With 1,000 EV charge posts now deployed, and on track for 10,000 contracts signed this year, Zap-Pay was set up as a funds transfer platform designed to solve UK EV drivers’ dilemma of where to charge without off-street parking.
Tasked to provide reliable, affordable and accessible EV charging, Zap-Pay is on course for a total of 40,000 contracts by January 2023, its parent’s parent told the LSE.
Connected Kerb recently announced plans to install 190,000 public on-street EV chargers this decade, at an outlay of £1.9 billion. That unprecedented investment aims to revolutionise access to EV charging for millions of motorists reliant on-street parking, as well as supporting mass market charging by corporate fleets and at workplaces.
Zap-Map has secured new partnerships for thousands of charge points to be delivered before 2030. West Sussex and Kent will benefit most.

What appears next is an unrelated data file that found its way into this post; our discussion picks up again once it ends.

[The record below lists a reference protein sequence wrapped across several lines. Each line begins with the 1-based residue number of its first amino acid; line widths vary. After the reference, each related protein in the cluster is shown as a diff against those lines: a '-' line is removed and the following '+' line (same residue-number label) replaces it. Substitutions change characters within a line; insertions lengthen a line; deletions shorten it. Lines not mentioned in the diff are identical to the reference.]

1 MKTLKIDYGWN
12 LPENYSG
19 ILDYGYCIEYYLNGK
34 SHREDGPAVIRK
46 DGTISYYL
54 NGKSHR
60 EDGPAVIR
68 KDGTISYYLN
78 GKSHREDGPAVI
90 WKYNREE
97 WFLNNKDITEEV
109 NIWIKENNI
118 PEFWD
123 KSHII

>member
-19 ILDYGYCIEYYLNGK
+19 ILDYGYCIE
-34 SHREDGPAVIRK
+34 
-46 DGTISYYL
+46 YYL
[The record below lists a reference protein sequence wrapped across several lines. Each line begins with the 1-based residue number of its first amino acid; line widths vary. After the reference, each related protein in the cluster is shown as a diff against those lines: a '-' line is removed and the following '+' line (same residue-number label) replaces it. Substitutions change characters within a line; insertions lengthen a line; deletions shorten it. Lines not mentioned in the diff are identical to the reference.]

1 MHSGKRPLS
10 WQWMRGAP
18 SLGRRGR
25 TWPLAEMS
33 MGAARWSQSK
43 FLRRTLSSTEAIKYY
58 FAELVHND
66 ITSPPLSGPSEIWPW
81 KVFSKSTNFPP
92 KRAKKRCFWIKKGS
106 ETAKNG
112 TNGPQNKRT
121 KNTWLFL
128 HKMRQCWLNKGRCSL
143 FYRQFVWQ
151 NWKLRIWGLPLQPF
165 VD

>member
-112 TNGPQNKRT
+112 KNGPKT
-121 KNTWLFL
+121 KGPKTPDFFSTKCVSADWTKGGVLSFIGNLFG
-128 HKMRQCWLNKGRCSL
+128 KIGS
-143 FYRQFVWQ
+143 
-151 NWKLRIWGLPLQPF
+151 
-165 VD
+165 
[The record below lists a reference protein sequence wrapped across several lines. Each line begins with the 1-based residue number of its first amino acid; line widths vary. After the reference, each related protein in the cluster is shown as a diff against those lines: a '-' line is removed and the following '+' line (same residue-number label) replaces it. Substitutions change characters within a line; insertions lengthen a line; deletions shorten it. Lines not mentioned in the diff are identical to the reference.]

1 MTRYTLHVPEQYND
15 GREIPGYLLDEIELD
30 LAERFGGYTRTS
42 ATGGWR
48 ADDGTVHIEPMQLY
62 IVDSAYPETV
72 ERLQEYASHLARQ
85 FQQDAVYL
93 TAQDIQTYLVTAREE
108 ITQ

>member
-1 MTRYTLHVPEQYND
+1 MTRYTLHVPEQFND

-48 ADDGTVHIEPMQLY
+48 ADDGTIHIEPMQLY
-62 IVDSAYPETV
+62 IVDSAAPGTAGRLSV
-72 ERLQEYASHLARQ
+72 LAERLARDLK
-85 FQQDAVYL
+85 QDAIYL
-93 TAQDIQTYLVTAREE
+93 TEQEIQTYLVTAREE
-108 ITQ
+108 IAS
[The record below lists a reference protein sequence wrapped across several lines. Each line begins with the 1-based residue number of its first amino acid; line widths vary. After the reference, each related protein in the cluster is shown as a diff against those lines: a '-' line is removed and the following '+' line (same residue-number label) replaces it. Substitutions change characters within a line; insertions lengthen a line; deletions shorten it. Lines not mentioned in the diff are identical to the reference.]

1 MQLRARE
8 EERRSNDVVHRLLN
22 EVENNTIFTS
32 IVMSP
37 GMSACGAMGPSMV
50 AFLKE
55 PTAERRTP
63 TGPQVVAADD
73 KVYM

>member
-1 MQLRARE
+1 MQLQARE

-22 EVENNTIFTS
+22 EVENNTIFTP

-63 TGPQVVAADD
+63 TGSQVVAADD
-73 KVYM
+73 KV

Launched last year, Zap-Pay intends striking deals with all the UK’s key networks across the UK, simplifying trans-network payment for EV charging, all assisted over the Zap-Map app.
Connected Kerb’s boss Chris Pateman-Jones, said: “We are really excited about our partnership with Zap-Pay, a payment system that will help to provide a seamless charging experience for our customers.
“In an age where users are swamped with apps covering every activity of their daily life, we believe that the integration of finding, planning and paying for charging points within the same app will make EV charging hassle-free”.
Good Energy boss Nigel Pocklington was also chipper. “”If the UK is to hit its stated emission targets, the electrification of transport will be a crucial step on that journey. Zap-Map continue to deliver solutions to help make the transition to electric vehicles a seamless one”.
“Combining simple payment and affordable, innovative charging options will be essential as more and more people switch to electric vehicles. Zap-Map and Connected Kerb are perfectly positioned to offer this.”